Bell was patient in situations that were never easy. Take him out and you have impressive but erratic Kevin Pietersen in next, followed by whoever they have at six that week, then an out-of-form Prior and the bowlers. Jonny Bairstow’s the next best it seems, and he didn’t impose himself on the Aussies at all in his four Tests before being dropped to allow the experiment with all-rounder Chris Woakes at the Oval.
Same goes for Graeme Swann. The tweaker bowled 249 overs in the series, 43.2 more than the next most busy James Anderson (who’s amazing when it’s swinging but cannon fodder when it’s not). Next in line, since he was picked for the Oval Test is Simon Kerrigan, who has the distinction of being the worst bowler in the series. His debut as a specialist spinner (we assume) included eight overs, no wickets, at 6.62 runs an over.
The next best option after that is Monty Panesar, beloved in Australia where he’s played grade cricket for Randwick, but struggling to rebuild his career after some personal strife and an unfortuate incident involving pissing on a bouncer. After being dumped by Sussex, he’s putting things back together with Essex. Swann’s had some injuries but will certainly be in cotton wool ahead of the return series.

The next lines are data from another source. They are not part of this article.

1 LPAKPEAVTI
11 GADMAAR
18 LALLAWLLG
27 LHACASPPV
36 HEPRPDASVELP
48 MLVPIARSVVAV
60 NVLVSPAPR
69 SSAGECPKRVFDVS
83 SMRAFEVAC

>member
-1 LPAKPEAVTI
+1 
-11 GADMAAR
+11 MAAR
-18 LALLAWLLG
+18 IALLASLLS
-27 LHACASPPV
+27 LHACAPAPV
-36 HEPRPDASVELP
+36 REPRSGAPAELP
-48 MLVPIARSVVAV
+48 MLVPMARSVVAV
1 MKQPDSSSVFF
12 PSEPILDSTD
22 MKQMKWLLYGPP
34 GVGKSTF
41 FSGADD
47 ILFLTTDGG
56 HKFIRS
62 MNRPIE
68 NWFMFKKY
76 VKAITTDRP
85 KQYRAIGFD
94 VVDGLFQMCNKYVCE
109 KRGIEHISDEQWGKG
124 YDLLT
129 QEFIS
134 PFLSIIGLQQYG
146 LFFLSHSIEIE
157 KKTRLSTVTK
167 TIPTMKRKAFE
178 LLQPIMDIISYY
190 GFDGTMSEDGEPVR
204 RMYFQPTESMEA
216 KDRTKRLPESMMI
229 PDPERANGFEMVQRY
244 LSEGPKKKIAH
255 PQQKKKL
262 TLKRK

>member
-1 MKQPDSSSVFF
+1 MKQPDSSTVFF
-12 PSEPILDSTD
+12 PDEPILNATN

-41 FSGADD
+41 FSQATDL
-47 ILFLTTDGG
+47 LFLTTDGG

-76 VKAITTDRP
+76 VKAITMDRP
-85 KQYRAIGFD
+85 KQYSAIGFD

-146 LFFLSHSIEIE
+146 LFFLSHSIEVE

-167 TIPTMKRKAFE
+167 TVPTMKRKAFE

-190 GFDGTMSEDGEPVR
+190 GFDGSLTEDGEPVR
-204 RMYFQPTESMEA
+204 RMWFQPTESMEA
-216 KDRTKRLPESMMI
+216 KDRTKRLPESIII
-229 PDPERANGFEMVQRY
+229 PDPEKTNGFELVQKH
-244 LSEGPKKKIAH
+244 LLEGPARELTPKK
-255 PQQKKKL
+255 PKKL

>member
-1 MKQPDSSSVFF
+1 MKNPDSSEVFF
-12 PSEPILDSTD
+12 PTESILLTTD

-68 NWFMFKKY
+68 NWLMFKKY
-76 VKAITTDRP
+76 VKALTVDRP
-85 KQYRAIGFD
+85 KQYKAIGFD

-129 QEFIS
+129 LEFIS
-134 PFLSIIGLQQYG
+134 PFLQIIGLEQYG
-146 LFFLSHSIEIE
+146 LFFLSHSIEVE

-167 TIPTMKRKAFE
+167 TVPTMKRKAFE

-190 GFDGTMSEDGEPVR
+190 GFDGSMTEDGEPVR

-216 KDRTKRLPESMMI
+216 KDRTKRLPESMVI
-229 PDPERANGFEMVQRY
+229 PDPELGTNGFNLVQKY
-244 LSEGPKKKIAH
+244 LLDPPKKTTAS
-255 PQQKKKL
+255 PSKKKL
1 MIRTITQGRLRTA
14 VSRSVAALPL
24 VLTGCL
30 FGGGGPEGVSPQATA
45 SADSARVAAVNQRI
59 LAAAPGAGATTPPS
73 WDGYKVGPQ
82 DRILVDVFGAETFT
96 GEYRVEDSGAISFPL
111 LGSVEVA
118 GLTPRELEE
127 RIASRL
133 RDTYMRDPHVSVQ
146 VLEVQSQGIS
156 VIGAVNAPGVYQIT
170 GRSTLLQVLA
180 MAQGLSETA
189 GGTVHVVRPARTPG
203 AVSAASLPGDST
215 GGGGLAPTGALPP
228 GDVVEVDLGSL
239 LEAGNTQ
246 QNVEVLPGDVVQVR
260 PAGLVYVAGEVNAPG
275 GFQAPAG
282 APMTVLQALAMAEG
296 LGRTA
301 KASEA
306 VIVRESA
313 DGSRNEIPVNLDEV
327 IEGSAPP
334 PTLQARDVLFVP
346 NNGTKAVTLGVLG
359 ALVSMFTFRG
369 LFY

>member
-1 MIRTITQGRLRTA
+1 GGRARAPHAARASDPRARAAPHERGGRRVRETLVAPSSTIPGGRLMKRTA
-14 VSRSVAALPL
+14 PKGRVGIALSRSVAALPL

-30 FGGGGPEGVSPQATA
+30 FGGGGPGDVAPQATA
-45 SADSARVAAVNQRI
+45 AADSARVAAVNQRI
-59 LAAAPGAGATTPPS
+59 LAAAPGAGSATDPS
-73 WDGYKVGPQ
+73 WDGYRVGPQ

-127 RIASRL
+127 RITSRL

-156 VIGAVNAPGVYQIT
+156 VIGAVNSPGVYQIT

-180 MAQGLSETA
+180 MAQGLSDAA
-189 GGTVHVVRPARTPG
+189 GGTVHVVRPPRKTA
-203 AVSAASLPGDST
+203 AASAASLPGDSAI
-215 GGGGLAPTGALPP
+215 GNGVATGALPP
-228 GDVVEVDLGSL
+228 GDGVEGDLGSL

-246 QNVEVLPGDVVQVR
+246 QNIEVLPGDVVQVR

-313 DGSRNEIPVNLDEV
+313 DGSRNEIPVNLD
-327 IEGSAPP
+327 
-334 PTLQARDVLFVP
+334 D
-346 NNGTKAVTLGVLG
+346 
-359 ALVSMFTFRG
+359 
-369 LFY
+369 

Destroyer: quick Stuart Broad was devastating in Durham
4. The spinner’s sorted
Australia made more than 20 changes to their team or batting order in the series, a practice which will surely stop soon (England claims their stability as a major strength). Axing Nathan Lyon for Ashton Agar was a masterstroke when the teen hit 98 on debut, but his bowling wasn’t up to snuff.
Surely now they realise Lyon’s the man for the job, and the next option Fawad Ahmed is hardly beating the door down. On the numbers, Lyon did a job for Australia that Agar couldn’t. In his three Tests, his economy rate is better than one of the world’s best, Swann (2.56 to 3.03 runs per over) and his average isn’t far off either (33.66 to Swann’s 29.03 runs per wicket).
5. The captain’s better
We knew this at the start, but despite the series result, Michael Clarke showed – on the field anyway – that he’s a far superior tactician to his opposite number Cook. BBC analyst Jonathan Agnew has written that “the demands of captaincy are starting to take their toll” on the out-of-form Cook, who averaged under 30 in the series. More worrying for him, is when things aren’t going right, he lacks a plan B and C.
Maybe Clarke’s had to be creative in tough situations, but it’s universally agreed he has plans C, D and E – they may not always work but it’s cracking to watch. He deserves some sort of medal for making the Oval a game, too. Sure, he had less to lose than England, but wasn’t it good fun?
Powerful: Shane Watson’s just one of Australia’s arsenal of big hitters
Natwest one-day international series
It’s another clean slate for the Aussies when they move into 50-over mode for five matches. Can they atone for the winless Ashes and a disappointing Champions Trophy performance?
Game 1: Friday, September 6Headingley Carnegie, Leeds, 10.15am
Game 2: Sunday, September 8Emirates Old Trafford, Manchester, 10.15am
Game 3: Wednesday, September 11Edgbaston, Birmingham, 2pm
Game 4: Saturday, September 14The SWALEC Stadium, Cardiff, 10.15am
Game 5: Monday, September 16The Ageas Bowl, Southampton, 2pm
All matches will air live on TV’s Sky Sports 1 and BBC Radio’s Test Match Special